Navigating the Leadership Journey
- Choosing to set out on a leadership journey is an investment that takes great effort and can result in real benefits.
- The good news is that leaders don’t have to ‘go it alone’ — and enlisting others to travel with us only enhances those benefits.
I’ll begin this piece by acknowledging a bias: I’m a lifelong learner with a growth mindset who absolutely believes we can build our leadership skills through constant reflection, focus and practice. I also acknowledge that I’ve got a bit of a perfectionist inner critic who is never quite satisfied. While that gets in my way sometimes, I’m also learning to better acknowledge it and count on it to keep me focused on continuous improvement. Five years after retiring from the Army and two years removed from my last organizational leadership role, I assess myself as a better leader now than I was then, ‘getting it’ better than ever.
Why is that?
I assess a large part of it to be that I’ve chosen to stay on my leadership journey. I also remind myself frequently that we can all lead whether we have a title or not. Choosing to stay on my leadership journey is not always easy. It requires being uncomfortable, open to trying new behaviors, taking responsibility for my actions and realizing that sometimes my emotions trigger reactions that aren’t productive.
The leadership journey also means making peace with some of the people and events in my past, as well as with some of my own missteps and shortcomings. Finally, I’ve become much more aware of the value in asking for support, something leaders don’t often like to do for fear of seeming like we don’t have all the answers.[i]
While the challenges of choosing to stay on our leadership journeys are real, so too are the benefits. Citing work from thought leader and Duke University professor Dr. Edward M. Marshall, Skip Prichard recently highlighted some of these benefits in his Leadership Insights blog. Most beneficial, Dr. Marshall finds that by investing in our leadership journeys we discover who we really are. Knowing our true and authentic selves can also result in increases in our:
- Self-esteem and self-confidence, resulting in more positive relationships with others
- Empathy and self-regulation because of greater self-awareness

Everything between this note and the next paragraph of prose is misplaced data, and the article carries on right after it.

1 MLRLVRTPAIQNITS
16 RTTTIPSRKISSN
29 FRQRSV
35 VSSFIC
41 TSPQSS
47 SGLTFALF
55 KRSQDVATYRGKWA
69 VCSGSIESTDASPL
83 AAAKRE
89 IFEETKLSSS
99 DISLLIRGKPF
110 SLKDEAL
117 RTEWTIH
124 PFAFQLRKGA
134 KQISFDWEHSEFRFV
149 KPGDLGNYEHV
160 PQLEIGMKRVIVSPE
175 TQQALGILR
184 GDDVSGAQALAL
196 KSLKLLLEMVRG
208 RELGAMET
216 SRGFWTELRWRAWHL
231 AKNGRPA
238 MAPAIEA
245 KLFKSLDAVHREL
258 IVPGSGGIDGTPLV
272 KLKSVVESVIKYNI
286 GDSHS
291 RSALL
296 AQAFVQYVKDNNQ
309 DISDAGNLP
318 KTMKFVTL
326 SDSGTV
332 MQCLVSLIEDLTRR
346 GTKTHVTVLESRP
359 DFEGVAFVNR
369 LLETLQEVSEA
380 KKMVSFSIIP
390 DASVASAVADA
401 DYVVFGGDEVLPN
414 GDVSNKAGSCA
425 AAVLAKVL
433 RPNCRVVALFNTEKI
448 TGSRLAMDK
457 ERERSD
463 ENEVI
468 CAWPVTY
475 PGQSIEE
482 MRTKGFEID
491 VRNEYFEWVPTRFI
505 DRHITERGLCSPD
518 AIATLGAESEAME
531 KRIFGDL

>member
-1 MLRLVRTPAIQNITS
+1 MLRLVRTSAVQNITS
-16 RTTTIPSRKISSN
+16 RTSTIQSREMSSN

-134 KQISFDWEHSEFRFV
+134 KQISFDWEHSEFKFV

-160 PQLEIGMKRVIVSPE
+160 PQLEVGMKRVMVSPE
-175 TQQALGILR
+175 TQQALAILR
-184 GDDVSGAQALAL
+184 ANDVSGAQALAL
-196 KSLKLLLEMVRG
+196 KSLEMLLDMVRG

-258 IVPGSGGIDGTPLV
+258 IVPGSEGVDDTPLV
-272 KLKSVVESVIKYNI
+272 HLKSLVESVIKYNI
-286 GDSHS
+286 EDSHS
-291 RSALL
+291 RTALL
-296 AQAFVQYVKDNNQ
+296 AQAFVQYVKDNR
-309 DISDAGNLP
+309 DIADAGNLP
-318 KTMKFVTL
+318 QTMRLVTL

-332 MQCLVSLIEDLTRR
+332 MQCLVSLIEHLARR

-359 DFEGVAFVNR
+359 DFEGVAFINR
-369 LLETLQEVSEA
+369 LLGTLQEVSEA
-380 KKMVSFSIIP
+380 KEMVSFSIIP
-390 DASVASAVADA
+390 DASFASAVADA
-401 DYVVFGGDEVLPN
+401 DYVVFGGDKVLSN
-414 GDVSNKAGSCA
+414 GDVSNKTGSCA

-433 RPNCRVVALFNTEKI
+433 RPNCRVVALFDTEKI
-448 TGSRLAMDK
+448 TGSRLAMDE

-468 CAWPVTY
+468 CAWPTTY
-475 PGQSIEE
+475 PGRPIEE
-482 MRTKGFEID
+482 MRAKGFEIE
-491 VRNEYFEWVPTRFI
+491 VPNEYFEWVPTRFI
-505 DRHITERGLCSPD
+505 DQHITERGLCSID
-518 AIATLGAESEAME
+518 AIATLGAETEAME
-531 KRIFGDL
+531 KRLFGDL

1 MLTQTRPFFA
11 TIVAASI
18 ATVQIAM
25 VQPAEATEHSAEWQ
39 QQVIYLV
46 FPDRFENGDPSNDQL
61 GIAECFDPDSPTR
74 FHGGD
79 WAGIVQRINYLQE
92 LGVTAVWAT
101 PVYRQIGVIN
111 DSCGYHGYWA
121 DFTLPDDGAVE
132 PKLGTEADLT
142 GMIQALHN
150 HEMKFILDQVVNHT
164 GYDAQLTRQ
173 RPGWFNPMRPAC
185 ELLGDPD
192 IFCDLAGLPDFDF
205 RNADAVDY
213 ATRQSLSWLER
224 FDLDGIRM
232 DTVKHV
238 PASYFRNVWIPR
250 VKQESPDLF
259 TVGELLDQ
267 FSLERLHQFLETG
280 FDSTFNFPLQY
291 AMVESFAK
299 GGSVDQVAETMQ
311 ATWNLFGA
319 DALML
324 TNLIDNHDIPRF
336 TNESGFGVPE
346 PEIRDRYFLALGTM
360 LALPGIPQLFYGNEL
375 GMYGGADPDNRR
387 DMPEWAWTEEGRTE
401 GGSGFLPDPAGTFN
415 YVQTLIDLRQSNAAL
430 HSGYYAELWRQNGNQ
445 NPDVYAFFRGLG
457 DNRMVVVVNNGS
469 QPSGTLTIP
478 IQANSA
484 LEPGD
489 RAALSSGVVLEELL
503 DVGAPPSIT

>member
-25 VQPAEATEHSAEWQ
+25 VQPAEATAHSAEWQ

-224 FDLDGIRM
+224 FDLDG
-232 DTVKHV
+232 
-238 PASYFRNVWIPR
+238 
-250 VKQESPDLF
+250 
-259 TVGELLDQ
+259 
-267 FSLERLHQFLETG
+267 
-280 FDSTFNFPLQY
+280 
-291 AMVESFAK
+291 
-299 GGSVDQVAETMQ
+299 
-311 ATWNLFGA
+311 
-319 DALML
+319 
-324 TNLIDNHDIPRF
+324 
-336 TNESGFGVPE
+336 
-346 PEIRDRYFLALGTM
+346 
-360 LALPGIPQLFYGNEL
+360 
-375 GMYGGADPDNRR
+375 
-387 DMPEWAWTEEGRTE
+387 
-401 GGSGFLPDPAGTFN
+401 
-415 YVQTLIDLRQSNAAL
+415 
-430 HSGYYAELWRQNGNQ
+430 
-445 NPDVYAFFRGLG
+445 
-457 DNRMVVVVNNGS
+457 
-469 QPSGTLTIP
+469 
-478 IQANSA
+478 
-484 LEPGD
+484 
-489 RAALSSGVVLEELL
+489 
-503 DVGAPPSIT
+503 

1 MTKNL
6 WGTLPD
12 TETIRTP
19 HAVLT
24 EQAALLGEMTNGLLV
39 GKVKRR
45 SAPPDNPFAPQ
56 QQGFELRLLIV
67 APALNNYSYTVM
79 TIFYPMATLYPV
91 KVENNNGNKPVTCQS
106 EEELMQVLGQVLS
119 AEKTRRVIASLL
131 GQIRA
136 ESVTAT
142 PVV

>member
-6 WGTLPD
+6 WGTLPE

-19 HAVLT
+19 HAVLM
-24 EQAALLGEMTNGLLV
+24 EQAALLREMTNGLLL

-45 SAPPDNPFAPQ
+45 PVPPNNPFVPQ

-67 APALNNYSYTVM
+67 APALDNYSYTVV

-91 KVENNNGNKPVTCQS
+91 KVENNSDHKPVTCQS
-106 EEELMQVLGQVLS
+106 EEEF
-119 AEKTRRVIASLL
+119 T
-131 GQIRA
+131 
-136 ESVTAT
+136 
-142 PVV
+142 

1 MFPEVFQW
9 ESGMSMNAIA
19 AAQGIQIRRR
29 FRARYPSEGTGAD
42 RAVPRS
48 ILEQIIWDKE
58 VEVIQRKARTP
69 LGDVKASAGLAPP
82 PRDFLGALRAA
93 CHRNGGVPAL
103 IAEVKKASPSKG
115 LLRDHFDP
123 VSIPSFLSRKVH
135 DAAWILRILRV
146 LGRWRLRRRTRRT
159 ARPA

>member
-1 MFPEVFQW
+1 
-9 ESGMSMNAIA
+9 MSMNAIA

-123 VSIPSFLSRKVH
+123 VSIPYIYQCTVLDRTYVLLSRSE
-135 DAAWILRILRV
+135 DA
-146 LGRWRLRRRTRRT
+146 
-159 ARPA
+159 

- Clarity of direction as we better understand our personal vision and mission — our ‘why’
- Humility, allowing self-acceptance and a greater resolve to achieve our vision through others
- Personal mastery, enabling us to coach and mentor others to be their best selves[ii]
Even those on their leadership journeys who realize its benefits often choose to go it alone and assume 100 percent of the effort for their growth and development. The findings however reflect that our journeys are much more beneficial if we ask teachers, coaches, mentors and others to travel with us.
Teachers can impart the facts about our feelings; the best mentors can provide us with the sage insights of their experiences, and good coaches serve as guides and sounding boards, helping us with alignment and accountability. In his bestselling book, What Got You Here Won’t Get You There, world-renowned executive coach Marshall Goldsmith finds that enlisting others is not only helpful — but also essential. Leaders truly focused on moving forward in their journeys need to let others know about how they’re seeking to improve, then ask for and listen to consistent feedback over time that lets them know whether what they’re doing is working.[iii]
World-renowned leadership and emotional intelligence experts Daniel Goleman, Dr. Richard Boyatzis and Dr. Annie McKee made similar discoveries when researching their seminal book, Primal Leadership. Among their many findings, the power of relationships stands out as being beneficial to leaders seeking to improve. Surrounding ourselves with and receiving help from those committed to helping us improve provides a place of psychological safety for the discomfort that comes with behavioral change.[iv]
I’m devoted to continuing my leadership journey, though it may be a long road and won’t always be easy. The more frequently others join me and help me along the way, the more fulfilling my journey becomes. Whether you are considering starting your own leadership journey or are already well along it, I hope after reading this you remember one thing:
You don’t have to go it alone!
[iii] Goldsmith, M., & Reiter, M. (2007). What got you here won't get you there: How successful people become even more successful. Hachette Books.
[iv] Goleman, D., Boyatzis, R. E., & McKee, A. (2002). Primal leadership: Realizing the power of emotional intelligence. Harvard Business School Press.
Here at Lead Read Today, we endeavor to take an objective (rational, scientific) approach to analyzing leaders and leadership. All opinion pieces will be reviewed for appropriateness, and the opinions shared are solely of the author and not representative of The Ohio State University or any of its affiliates.